But of course, that’s the definition of insanity! Doing the same thing and expecting different outcomes. Deep inside, I knew, despite all the ego and grandiosity of being a leader to so many others, that I wasn’t being rigorously honest and I was sloppy (albeit with abstinent foods). Sloppy enough that I was scared and I knew I was cliff walking. And so, I am so much like my two-year old grandson, self-willed at times. He needs his parents to deal with his defiance which could hurt him and others. I need the God of my understanding to protect me from my self-will and self-reliance (born of anger and fear) as well! We need strategies to deal with defiance!
“Defiance masquerades as a very real and reliable source of inner strength and self-confidence, since it says in essence, ‘Nothing can happen to me because I can and do defy it.’ . . . It is the main resource of the chin-up and unafraid type of adjustment and, as a temporary measure, it helps people over many rough spots.” (Tiebout). Doesn’t this sound like self-reliance? (BB Pg. 68). It’s our instinct! Our security instinct is threatened! (See ‘The Herd Instinct.’) Then you get defiant (I have to stand up for myself, to protect myself). This may be true, that it helps people over the rough spots, but for myself, defiance as a tool for overcoming and for garnering bravery (chin-up), it doesn’t work! Merriam-Webster’s dictionary defines defiance this way: it includes a refusal to obey something or someone, the act of challenging. Defiance is Self-will run riot and the fuel for both is ego and there is nothing good that comes from this mind-set.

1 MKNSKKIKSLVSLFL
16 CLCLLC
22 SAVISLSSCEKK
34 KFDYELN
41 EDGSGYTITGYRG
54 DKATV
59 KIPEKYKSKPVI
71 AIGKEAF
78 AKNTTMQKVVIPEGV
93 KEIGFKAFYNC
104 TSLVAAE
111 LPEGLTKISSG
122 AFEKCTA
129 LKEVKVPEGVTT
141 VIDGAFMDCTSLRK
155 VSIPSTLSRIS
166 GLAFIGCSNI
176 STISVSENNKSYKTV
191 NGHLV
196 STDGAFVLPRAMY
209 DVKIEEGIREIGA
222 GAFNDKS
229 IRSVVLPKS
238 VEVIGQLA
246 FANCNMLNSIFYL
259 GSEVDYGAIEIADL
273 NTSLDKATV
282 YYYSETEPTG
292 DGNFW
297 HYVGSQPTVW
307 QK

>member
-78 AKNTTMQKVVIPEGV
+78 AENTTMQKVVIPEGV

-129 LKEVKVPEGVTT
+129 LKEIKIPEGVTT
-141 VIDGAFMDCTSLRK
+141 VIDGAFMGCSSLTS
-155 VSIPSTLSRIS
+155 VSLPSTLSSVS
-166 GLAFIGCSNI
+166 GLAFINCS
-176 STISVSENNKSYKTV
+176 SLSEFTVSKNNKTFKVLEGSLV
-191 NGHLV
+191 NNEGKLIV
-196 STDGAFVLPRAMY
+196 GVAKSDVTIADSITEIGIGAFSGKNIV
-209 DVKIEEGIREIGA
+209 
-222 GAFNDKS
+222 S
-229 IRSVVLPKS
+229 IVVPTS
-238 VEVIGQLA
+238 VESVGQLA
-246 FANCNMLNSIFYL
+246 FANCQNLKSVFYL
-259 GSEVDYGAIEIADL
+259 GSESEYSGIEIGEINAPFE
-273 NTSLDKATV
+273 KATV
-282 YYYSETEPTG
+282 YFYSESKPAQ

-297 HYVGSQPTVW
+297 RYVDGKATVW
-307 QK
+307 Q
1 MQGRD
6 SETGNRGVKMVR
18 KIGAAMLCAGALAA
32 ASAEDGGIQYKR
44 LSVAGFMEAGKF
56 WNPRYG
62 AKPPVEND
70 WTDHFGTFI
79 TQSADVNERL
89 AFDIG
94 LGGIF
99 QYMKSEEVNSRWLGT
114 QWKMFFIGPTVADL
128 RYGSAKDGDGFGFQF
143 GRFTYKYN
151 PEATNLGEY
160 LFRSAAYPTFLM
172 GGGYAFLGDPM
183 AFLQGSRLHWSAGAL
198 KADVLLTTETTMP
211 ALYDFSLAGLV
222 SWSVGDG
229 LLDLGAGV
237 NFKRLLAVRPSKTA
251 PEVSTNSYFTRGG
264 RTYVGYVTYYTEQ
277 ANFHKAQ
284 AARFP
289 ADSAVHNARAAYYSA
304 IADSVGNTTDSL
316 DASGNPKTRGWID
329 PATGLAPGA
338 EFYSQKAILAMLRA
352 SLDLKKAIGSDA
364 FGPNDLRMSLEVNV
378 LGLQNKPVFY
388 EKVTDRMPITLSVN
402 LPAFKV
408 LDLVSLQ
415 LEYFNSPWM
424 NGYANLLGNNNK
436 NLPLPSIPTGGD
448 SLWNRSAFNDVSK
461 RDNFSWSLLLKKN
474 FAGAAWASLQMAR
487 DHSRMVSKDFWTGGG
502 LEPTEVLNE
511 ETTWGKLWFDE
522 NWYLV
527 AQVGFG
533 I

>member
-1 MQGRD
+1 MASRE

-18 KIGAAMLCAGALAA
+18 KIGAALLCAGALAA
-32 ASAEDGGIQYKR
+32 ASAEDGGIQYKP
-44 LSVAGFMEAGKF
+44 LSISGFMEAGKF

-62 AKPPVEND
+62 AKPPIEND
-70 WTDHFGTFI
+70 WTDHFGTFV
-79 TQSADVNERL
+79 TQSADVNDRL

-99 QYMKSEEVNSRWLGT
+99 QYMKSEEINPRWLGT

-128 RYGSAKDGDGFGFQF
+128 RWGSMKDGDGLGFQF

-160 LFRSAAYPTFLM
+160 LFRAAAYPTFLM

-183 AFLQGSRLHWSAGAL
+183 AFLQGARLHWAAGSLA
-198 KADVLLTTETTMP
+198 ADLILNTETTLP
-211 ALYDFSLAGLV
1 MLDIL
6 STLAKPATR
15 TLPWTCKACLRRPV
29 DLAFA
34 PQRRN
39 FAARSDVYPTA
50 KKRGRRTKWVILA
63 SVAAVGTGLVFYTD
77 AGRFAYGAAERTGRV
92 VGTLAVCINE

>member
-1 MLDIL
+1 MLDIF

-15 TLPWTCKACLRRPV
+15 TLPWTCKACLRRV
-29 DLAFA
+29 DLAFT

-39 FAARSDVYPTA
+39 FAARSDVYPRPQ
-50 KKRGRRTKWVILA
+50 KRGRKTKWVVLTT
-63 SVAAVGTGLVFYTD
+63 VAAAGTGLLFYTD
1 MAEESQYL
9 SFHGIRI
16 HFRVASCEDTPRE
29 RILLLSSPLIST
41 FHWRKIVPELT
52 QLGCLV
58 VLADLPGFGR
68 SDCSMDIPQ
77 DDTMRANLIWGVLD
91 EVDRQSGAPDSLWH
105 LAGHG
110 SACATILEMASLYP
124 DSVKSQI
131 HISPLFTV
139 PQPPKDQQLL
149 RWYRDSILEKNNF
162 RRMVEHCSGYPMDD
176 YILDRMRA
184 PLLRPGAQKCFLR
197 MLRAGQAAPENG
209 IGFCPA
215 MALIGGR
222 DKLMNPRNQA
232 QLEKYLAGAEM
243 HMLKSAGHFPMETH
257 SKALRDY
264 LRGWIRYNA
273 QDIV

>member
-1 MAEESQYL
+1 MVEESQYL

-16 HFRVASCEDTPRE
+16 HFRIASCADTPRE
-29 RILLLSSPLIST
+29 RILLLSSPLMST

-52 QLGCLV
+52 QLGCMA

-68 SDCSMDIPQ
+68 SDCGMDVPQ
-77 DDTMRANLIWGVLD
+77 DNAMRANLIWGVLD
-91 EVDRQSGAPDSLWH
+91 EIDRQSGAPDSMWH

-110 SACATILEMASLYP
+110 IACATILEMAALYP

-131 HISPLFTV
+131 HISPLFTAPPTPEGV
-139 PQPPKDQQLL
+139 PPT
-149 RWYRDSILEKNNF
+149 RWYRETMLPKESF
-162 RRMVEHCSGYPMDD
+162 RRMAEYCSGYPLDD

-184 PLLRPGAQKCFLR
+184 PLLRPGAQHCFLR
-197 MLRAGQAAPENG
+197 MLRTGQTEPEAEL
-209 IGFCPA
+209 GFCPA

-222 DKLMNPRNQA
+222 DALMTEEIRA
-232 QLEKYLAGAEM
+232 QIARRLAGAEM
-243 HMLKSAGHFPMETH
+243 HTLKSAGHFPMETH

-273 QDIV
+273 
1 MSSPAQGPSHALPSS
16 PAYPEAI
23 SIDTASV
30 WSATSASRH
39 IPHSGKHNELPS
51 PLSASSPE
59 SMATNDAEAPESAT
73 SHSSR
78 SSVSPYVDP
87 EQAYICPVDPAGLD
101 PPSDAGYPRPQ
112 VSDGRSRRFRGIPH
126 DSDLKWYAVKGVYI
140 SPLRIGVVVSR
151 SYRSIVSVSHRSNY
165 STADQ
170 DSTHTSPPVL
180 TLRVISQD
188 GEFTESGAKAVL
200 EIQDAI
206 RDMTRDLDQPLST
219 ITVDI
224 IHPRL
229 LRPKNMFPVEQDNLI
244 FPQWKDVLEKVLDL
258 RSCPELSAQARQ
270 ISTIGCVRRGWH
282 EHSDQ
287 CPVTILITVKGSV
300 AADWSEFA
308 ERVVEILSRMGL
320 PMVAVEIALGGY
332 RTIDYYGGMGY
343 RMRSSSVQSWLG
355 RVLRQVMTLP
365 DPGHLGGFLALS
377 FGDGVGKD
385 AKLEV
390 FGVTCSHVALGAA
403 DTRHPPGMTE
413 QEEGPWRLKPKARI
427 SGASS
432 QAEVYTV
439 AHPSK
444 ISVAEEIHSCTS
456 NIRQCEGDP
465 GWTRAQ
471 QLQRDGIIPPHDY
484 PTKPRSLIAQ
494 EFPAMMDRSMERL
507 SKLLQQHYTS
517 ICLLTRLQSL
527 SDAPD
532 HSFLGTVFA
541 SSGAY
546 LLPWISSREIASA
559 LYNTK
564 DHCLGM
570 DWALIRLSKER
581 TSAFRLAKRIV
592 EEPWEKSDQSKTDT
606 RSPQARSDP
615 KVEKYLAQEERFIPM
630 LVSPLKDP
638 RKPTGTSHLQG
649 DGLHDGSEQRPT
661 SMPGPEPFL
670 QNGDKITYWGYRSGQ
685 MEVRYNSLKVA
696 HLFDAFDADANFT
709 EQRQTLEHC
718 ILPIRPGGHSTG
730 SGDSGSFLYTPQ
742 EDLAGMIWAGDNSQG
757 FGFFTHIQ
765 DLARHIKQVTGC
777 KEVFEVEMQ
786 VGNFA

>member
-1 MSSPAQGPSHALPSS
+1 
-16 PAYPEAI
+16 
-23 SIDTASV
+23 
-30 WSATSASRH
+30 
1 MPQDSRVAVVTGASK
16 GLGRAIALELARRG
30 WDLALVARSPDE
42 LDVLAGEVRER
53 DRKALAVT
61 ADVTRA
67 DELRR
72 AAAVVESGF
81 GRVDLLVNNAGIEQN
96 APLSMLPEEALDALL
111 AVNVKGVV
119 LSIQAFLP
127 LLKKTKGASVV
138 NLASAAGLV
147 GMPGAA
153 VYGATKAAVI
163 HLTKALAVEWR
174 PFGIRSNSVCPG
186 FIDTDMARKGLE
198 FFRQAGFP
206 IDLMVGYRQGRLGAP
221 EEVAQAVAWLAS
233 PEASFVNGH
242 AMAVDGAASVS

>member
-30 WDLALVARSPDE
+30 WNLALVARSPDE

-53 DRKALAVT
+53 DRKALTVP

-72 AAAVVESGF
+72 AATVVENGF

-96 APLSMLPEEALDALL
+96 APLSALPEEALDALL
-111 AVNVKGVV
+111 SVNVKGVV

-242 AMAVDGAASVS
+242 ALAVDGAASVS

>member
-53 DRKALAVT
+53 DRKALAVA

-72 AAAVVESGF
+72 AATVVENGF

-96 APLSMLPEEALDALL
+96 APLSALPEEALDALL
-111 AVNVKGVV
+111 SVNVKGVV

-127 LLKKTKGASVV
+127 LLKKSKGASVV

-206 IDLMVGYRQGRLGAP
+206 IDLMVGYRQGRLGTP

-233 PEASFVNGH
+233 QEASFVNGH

Defiance and Denial are two sides of the same coin. The root of both defiance and denial are anxiety and fear. “If you DEFY A FACT AND SAY IT IS NOT SO, and you can succeed in doing so unconsciously, you CAN EAT TO THE DAY OF YOUR DEATH, forever denying the imminence of that fate. [Defiance] is a trustworthy shield against truth and all its pressures.” (Tiebout)
Sure, I memorized the Third Step Prayer. . .
a long time ago. But I didn’t make it my own (A.A. Big Book, Pg. 63). The ‘Step Three Prayer’ from my heart looks like this:
–I offer myself to you: I give up on running the show… I give up on playing God in my life…. I’m done running the show! Please, You be the director… the boss, the father I long for….
-Build with me
-Do with me…what ever you think is best! Because You know what’s best for me! You know me better than I know me!
‘We admitted we were powerless over [food], that our lives had become unmanageable!’
In Step One, we are asked to admit, but what are we really admitting? For so long I lived a lie and pretended that I was fine, that everything was ok. When it was not! Who was I lying to? When I was in binge mode, I was sneaking and sliding plates under the coach or under sheets. Now that I’ve been getting well and on a clean food path for almost three years, am I being honest about who I am or what I have? People ask me, did you ever tell your children that you have hypoglycemia? Or that you have ‘an eating disorder?’ What do we have to admit to? That we are powerless? That we need help? “Lack of power, that was our dilemma!” (Pg. 45 AA Big Book) That our lives were a mess and our best thinking got us where we are? In the song, Baby Steps on the ‘new’ album, The God of Second Chances, the refrain breaks down the first three steps. The lyrics are meant to highlight each of the first three steps.